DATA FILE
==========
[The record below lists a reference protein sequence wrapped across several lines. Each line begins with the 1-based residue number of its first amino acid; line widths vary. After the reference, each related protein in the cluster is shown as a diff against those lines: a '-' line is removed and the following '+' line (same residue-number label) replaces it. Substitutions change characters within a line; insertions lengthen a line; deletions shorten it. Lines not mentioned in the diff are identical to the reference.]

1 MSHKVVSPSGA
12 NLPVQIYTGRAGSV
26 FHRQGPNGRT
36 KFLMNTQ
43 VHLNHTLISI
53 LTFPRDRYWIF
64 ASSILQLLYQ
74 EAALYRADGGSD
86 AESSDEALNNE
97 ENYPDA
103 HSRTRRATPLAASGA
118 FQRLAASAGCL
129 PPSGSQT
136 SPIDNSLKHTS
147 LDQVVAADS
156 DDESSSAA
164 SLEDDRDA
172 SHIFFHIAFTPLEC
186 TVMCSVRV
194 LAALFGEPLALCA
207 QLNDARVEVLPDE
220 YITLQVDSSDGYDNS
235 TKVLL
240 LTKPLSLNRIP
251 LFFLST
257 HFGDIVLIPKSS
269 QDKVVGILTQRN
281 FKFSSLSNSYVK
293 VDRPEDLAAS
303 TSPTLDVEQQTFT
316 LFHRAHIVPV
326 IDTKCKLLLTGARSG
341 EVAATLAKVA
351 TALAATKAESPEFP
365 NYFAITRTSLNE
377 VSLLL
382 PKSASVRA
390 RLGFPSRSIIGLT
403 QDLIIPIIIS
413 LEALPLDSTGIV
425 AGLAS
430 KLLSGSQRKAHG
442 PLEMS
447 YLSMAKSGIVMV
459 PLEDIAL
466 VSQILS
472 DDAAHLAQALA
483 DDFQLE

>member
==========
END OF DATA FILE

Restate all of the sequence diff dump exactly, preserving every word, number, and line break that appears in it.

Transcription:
[The record below lists a reference protein sequence wrapped across several lines. Each line begins with the 1-based residue number of its first amino acid; line widths vary. After the reference, each related protein in the cluster is shown as a diff against those lines: a '-' line is removed and the following '+' line (same residue-number label) replaces it. Substitutions change characters within a line; insertions lengthen a line; deletions shorten it. Lines not mentioned in the diff are identical to the reference.]

1 MSHKVVSPSGA
12 NLPVQIYTGRAGSV
26 FHRQGPNGRT
36 KFLMNTQ
43 VHLNHTLISI
53 LTFPRDRYWIF
64 ASSILQLLYQ
74 EAALYRADGGSD
86 AESSDEALNNE
97 ENYPDA
103 HSRTRRATPLAASGA
118 FQRLAASAGCL
129 PPSGSQT
136 SPIDNSLKHTS
147 LDQVVAADS
156 DDESSSAA
164 SLEDDRDA
172 SHIFFHIAFTPLEC
186 TVMCSVRV
194 LAALFGEPLALCA
207 QLNDARVEVLPDE
220 YITLQVDSSDGYDNS
235 TKVLL
240 LTKPLSLNRIP
251 LFFLST
257 HFGDIVLIPKSS
269 QDKVVGILTQRN
281 FKFSSLSNSYVK
293 VDRPEDLAAS
303 TSPTLDVEQQTFT
316 LFHRAHIVPV
326 IDTKCKLLLTGARSG
341 EVAATLAKVA
351 TALAATKAESPEFP
365 NYFAITRTSLNE
377 VSLLL
382 PKSASVRA
390 RLGFPSRSIIGLT
403 QDLIIPIIIS
413 LEALPLDSTGIV
425 AGLAS
430 KLLSGSQRKAHG
442 PLEMS
447 YLSMAKSGIVMV
459 PLEDIAL
466 VSQILS
472 DDAAHLAQALA
483 DDFQLE

>member